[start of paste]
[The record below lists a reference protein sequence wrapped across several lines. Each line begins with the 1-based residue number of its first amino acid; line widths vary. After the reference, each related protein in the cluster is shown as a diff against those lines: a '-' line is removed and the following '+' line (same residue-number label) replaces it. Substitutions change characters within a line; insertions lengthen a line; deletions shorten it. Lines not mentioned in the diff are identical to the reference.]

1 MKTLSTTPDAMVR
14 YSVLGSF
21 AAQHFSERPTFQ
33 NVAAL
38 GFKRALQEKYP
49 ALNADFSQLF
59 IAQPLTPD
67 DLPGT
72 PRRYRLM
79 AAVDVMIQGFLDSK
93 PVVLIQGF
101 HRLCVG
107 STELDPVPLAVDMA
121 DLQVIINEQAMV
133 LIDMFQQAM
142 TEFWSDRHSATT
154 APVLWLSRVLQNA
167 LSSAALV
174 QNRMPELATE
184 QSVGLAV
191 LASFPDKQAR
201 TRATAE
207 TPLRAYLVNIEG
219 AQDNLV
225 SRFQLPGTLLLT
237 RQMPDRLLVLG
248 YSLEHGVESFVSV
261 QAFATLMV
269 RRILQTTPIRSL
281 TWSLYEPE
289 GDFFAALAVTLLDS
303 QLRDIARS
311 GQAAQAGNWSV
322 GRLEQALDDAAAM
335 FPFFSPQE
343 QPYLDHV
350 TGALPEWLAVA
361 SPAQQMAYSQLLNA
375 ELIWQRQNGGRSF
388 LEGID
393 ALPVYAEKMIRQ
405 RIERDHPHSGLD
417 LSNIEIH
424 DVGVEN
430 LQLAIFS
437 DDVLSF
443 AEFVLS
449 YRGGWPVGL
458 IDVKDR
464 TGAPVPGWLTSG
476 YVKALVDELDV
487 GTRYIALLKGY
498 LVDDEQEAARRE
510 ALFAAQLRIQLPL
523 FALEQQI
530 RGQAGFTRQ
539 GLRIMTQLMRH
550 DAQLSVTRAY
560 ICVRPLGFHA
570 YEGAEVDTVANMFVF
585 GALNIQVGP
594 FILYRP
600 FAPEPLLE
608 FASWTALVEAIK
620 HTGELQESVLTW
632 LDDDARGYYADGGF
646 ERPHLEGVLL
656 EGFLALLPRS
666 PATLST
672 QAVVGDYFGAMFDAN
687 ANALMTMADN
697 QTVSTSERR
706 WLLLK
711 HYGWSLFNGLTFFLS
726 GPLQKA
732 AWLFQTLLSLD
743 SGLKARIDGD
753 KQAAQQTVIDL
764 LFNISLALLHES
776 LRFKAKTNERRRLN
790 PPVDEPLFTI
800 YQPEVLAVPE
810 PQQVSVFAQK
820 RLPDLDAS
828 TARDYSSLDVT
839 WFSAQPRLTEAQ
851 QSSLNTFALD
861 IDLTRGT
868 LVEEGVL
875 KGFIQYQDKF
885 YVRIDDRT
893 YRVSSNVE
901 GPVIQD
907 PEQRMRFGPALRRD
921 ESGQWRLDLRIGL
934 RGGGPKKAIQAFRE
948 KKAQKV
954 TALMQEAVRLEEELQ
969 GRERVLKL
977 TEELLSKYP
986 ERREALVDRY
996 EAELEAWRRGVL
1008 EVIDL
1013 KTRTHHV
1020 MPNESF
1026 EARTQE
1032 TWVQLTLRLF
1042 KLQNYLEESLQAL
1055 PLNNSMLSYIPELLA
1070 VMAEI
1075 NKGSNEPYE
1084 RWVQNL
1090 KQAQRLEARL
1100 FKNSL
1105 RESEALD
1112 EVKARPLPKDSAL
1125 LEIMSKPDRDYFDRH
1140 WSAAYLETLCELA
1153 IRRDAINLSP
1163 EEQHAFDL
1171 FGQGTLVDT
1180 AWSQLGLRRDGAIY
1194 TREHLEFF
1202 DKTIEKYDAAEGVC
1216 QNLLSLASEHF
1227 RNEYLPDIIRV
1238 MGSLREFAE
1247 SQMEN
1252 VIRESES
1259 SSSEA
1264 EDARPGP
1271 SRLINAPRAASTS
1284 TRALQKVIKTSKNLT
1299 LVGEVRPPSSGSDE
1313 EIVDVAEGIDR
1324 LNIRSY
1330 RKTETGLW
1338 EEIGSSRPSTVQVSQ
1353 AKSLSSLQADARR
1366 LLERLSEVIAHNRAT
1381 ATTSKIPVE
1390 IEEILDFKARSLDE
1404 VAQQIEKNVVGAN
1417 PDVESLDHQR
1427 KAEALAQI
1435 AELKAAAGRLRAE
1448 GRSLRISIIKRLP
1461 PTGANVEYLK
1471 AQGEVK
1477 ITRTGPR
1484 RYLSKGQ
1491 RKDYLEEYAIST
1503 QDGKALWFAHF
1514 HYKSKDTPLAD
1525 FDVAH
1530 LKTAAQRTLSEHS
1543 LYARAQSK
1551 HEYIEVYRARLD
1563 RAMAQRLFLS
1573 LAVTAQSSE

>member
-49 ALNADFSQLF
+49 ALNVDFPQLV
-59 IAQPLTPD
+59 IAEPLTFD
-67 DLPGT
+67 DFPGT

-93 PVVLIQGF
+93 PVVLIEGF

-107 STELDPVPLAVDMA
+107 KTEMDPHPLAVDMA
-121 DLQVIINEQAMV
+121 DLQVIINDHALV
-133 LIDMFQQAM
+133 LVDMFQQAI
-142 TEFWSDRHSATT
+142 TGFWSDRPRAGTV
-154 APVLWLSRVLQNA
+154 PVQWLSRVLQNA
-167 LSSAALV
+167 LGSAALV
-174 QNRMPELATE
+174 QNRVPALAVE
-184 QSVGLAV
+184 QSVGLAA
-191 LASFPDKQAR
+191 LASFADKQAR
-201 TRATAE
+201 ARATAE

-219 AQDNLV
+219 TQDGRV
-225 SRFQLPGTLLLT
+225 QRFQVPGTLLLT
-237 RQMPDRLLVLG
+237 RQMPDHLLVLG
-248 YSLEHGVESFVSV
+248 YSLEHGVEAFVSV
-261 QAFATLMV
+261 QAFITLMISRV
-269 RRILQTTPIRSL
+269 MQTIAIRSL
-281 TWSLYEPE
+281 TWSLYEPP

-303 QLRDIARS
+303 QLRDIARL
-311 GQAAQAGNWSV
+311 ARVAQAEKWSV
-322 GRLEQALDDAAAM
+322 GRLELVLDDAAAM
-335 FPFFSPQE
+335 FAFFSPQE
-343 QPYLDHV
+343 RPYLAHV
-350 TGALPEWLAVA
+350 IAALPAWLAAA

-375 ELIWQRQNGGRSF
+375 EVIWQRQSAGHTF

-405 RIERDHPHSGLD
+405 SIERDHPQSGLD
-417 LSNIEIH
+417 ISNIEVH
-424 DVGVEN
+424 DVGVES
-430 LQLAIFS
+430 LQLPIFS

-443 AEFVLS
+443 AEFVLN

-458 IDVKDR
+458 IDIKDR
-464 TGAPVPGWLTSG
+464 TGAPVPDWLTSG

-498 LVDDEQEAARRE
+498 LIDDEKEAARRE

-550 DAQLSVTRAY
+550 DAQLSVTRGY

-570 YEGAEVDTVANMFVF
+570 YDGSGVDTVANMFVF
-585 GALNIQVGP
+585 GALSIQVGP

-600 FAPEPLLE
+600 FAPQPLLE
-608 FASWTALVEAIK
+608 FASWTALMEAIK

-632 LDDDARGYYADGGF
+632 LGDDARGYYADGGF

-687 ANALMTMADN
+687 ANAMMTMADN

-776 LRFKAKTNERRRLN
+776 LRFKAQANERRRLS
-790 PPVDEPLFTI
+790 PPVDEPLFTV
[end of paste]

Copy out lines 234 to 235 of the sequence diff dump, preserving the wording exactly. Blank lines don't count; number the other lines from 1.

+498 LIDDEKEAARRE

-550 DAQLSVTRAY